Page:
The Laureles Ranch House Museum

1501 East 7th Street

Brownsville, TX 78520

P: 956.372.1515

The Laureles Ranch House Museum once belonged to the founder of Brownsville, Charles Stillman.  Now in its new home, located in Linear Park, the fully restored home offers a rustic setting for parties and special events.  Largley used for the outside porch space and the grounds outside the home, this house setting is a unique venue.

The History of Los Laureles Ranch House

Charles Stillman in Mexico by 1828

Francis Stillman, Charles’ father, was a shipping merchant from New England who did business along the Gulf Coast and Mexico. In 1828 Charles arrived in Matamoros at the age of sixteen and operated a store for his father in Durango, Mexico where he learned the Spanish language and polite customs of Mexico. Only twenty years later he began a series of entrepreneurial ventures.

Stillman founded a successful river boat company with Richard King and Mifflin Kenedy. In addition to his cotton brokerage business, real estate firms, silver mines in Mexico, warehousing and transportation interests, he also helped establish textile mills in Monterrey, Mexico with José Morell. Much of his wealth was gained by supplying ranches and mines in Mexico.

By the late 1840’s, with partners Samuel Belden and Jacob Mussina, he founded the Brownsville Town Company to establish Brownsville, which was named after Major Jacob Brown who defended the fort during the Invasion of Mexico.

Los Laureles Ranch House c. 1850

Charles acquired significant land holdings in South Texas. He purchased land for “El Rancho de Los Laureles” near “El Rincon de Corpus Christi” from the Jose Perez-Rey family in 1848.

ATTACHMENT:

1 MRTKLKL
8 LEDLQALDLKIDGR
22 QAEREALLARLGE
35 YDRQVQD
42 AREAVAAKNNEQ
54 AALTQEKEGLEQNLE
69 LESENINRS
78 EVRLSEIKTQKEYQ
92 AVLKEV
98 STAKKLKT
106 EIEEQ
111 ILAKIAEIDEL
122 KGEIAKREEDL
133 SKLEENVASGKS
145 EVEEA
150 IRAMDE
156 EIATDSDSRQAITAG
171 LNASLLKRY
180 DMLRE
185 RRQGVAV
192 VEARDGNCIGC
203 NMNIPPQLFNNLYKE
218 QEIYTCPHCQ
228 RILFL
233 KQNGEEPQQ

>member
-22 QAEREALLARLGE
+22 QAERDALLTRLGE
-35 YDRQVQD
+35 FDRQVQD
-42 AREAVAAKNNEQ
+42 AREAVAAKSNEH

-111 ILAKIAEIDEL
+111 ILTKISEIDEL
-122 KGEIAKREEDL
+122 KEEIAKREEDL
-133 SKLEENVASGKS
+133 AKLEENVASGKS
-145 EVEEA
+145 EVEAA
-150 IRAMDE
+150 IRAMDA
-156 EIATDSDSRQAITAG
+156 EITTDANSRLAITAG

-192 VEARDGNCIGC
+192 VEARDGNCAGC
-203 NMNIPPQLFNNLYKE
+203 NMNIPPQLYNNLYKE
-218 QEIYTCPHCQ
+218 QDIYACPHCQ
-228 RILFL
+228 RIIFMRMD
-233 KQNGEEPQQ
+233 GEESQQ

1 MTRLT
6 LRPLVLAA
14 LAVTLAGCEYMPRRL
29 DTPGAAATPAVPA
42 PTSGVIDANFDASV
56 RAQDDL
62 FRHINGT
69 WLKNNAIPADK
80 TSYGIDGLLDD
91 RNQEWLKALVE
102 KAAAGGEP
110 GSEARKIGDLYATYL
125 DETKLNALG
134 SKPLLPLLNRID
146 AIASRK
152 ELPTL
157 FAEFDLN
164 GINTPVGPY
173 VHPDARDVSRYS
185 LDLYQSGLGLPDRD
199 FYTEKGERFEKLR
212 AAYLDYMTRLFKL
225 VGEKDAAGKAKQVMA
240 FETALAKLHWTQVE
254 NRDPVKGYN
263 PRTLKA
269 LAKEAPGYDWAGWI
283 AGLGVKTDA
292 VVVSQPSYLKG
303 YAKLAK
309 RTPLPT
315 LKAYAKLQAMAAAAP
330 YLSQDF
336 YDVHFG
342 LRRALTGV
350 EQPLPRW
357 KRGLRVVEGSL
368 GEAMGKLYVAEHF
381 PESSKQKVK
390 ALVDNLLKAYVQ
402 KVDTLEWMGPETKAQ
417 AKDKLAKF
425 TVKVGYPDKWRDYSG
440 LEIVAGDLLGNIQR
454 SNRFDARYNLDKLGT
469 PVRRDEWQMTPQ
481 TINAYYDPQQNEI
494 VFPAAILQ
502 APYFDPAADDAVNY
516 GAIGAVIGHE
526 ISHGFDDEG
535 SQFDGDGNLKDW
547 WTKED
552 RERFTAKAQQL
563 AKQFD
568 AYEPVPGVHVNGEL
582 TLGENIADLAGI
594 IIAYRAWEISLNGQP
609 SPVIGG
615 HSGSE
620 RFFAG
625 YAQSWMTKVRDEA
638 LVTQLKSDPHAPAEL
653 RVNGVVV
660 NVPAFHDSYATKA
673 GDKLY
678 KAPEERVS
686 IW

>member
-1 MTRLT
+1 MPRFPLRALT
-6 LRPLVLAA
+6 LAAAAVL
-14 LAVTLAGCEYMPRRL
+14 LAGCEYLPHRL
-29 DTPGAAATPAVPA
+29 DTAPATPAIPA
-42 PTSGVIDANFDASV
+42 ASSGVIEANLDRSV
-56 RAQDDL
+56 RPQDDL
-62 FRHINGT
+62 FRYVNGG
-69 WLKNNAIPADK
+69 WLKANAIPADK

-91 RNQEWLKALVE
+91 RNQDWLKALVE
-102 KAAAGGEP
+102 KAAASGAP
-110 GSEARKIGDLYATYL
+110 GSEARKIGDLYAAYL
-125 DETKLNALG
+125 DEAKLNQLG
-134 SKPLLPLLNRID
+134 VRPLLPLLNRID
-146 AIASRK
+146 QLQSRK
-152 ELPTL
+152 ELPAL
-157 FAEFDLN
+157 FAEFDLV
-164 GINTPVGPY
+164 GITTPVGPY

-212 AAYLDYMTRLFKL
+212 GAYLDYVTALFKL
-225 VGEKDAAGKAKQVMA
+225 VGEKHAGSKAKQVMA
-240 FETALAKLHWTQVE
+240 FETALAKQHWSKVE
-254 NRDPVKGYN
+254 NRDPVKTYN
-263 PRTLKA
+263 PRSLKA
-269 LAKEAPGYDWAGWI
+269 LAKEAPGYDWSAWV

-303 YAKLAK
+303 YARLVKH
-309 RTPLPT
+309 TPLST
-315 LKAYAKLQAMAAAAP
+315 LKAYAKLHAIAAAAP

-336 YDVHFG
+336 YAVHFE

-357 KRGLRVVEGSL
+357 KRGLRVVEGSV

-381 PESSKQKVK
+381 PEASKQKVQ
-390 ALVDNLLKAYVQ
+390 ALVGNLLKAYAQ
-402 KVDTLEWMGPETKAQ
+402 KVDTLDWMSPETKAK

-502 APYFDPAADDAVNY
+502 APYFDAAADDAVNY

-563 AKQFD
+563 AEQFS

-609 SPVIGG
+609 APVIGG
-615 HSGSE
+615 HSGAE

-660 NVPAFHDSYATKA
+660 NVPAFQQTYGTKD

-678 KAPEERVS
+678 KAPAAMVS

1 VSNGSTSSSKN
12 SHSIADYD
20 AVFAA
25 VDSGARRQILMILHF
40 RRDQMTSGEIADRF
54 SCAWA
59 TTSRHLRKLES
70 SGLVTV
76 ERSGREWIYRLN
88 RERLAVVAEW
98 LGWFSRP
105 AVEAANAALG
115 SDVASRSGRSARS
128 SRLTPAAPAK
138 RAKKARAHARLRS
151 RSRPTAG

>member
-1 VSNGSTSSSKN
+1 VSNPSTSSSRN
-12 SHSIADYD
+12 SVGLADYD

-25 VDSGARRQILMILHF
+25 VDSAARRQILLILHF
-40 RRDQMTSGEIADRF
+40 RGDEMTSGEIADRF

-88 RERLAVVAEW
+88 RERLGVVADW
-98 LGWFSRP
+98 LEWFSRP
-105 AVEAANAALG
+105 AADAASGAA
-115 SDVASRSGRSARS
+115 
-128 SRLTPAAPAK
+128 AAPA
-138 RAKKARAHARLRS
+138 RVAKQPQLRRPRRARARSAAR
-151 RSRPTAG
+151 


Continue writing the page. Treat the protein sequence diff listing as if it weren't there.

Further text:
The Laureles home is a late Georgian Greek Revival style ranch dwelling with large overhanging eaves and wrap-around porches for outdoor leisure. Because several roman numeral carvings were spotted on main support joists during its renovation, it is believed that materials for the house were shipped from New England ports in prefabricated form by ship’s carpenters to be assembled once they arrived at the ranch.

Several sections were later annexed to the home but it has been restored as close to its original form as possible.

Home Away from Home

Stillman raised cattle, horses and sheep and transported beef hides through his shipping business. During the Civil War, Stillman entered the cotton trade and earned huge profits with his partners. Los Laureles was a place he could escape the confinement of his business.

By the war’s end, Charles had survived two strokes and sensed the inevitable. so he transferred his interest in the ranch to his

brother Cornelius in 1864 who operated the ranch another four years before selling it to Mifflin Kenedy. Charles Stillman joined his family in New York, where he lived another ten years until his death in 1875.

Stillman enjoyed the outdoors and warm climate of South Texas. He had one day hoped to live on the ranch for his retirement but outbreaks of cholera and yellow fever probably convinced his wife Elizabeth not to remain in Brownsville, Texas with their children.

Thanks to private donations through the auspices of the Brownsville Historical Association, our city has a ranch house built around 1850 to typify the ranch history of families such as the Kings, Yturrias and Garcias that settled the region for raising cattle and building cities in the Rio Grande Valley.

Laureles Ranch House_Rental Agreement